Atmospheric River Pummels West Coast as East is Slammed by Yet Another Nor’Easter

Today the alerts were sounding in California. Areas recently denuded by extreme wildfires such as Santa Barbara are threatened by debris flows as rainfall amounts of 1-6 inches (up to ten inches locally) are predicted. Meanwhile, the U.S. East Coast braces for the fourth strong nor’easter in three weeks.

Welcome to your weather screwed up by human-caused climate change.

Atmospheric River Brings Landslide Risk to California

Warmer than normal ocean surfaces in the range of 0.5 to 2.5 C hotter than average are bleeding off an excessive volume of moisture across the Northeastern Pacific today. These elevated moisture levels are, in turn, forming into a train of rain-bearing systems aimed fire-hose like at California. This atmospheric river is expected to produce storm after storm after storm. Systems that are predicted to dump between 1 and locally 10 inches of rain over sections of Southwestern California and parts of the Sierra Nevada Range over the next few days.

(An atmospheric river takes aim at California. Image source: MIMIC-TWP.)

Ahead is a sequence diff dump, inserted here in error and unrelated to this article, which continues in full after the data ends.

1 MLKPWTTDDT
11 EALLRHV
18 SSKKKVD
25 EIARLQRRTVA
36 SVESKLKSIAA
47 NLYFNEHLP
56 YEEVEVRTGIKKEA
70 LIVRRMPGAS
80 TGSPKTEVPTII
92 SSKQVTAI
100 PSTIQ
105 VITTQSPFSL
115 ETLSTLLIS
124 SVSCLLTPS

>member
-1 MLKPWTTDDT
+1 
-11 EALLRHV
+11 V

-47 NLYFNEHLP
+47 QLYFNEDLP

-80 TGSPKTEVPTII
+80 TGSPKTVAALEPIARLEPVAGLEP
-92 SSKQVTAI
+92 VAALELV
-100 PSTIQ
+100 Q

These heavier than normal rains are expected to fall over regions hard hit by last summer’s unusually intense wildfires. These fires were both larger and burned hotter than is typical. And, as a result, they have denuded entire regions of trees that previously anchored the soil. Now, with such heavy rains approaching, California is again facing a serious risk of landslides and debris flows.

Fourth Nor’Easter in Three Weeks

As flood and debris flow alerts pop across California, the fourth strong nor’easter to form in three weeks is gathering off the U.S. East Coast. Like the atmospheric river presently taking aim at the West Coast, the nor’easter is gathering over waters that are much warmer than normal — ranging as warm as 9 C above climatological averages in parts of the Gulf Stream off Maine. And it’s also gathering energy from an upper level pattern that has been in place since a major polar warming event rocked the Arctic during February.

(Extremely warm sea surfaces off the U.S. East Coast and in the Gulf of Mexico are providing an extra intensity boost to nor’easters forming across the region. Storms that according to recent science were made two to four times more likely by climate change associated polar warming events. Image source: Earth Nullschool.)

Yesterday, the building storm sparked severe weather across Alabama, Missippi and Georgia — producing large hail, tornadoes and heavy rains. Today, the system is flinging frozen precipitation across the I 95 corridor even as it prepares the batter the East Coast with yet one more bout of gale force winds and heavy seas.

Conditions in Context — The Increasing influence of Climate Change on U.S. Severe Weather